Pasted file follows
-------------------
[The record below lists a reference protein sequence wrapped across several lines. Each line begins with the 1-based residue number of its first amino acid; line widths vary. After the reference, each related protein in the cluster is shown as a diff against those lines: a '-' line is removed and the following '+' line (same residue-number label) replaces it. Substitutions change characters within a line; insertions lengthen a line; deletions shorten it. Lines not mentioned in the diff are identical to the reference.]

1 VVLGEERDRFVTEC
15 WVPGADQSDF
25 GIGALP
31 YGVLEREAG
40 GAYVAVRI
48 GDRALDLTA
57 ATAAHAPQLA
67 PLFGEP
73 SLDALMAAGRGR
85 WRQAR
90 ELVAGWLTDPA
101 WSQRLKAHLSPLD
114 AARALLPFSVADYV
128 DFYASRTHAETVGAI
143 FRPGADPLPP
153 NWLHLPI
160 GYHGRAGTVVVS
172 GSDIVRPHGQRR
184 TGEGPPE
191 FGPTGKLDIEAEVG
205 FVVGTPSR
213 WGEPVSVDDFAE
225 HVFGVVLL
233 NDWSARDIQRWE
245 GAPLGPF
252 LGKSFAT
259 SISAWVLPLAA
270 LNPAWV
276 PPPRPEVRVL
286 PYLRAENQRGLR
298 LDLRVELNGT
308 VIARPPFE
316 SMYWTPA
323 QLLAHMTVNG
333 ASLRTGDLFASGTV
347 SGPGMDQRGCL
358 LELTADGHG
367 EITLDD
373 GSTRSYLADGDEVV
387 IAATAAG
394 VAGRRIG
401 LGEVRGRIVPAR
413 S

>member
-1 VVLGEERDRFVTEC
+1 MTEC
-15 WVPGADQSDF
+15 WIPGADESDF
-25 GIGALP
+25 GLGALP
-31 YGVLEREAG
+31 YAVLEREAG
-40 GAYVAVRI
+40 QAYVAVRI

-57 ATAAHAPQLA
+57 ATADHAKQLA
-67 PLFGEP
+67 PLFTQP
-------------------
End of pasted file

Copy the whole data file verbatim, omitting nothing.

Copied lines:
[The record below lists a reference protein sequence wrapped across several lines. Each line begins with the 1-based residue number of its first amino acid; line widths vary. After the reference, each related protein in the cluster is shown as a diff against those lines: a '-' line is removed and the following '+' line (same residue-number label) replaces it. Substitutions change characters within a line; insertions lengthen a line; deletions shorten it. Lines not mentioned in the diff are identical to the reference.]

1 VVLGEERDRFVTEC
15 WVPGADQSDF
25 GIGALP
31 YGVLEREAG
40 GAYVAVRI
48 GDRALDLTA
57 ATAAHAPQLA
67 PLFGEP
73 SLDALMAAGRGR
85 WRQAR
90 ELVAGWLTDPA
101 WSQRLKAHLSPLD
114 AARALLPFSVADYV
128 DFYASRTHAETVGAI
143 FRPGADPLPP
153 NWLHLPI
160 GYHGRAGTVVVS
172 GSDIVRPHGQRR
184 TGEGPPE
191 FGPTGKLDIEAEVG
205 FVVGTPSR
213 WGEPVSVDDFAE
225 HVFGVVLL
233 NDWSARDIQRWE
245 GAPLGPF
252 LGKSFAT
259 SISAWVLPLAA
270 LNPAWV
276 PPPRPEVRVL
286 PYLRAENQRGLR
298 LDLRVELNGT
308 VIARPPFE
316 SMYWTPA
323 QLLAHMTVNG
333 ASLRTGDLFASGTV
347 SGPGMDQRGCL
358 LELTADGHG
367 EITLDD
373 GSTRSYLADGDEVV
387 IAATAAG
394 VAGRRIG
401 LGEVRGRIVPAR
413 S

>member
-1 VVLGEERDRFVTEC
+1 MTEC
-15 WVPGADQSDF
+15 WIPGADESDF
-25 GIGALP
+25 GLGALP
-31 YGVLEREAG
+31 YAVLEREAG
-40 GAYVAVRI
+40 QAYVAVRI

-57 ATAAHAPQLA
+57 ATADHAKQLA
-67 PLFGEP
+67 PLFTQP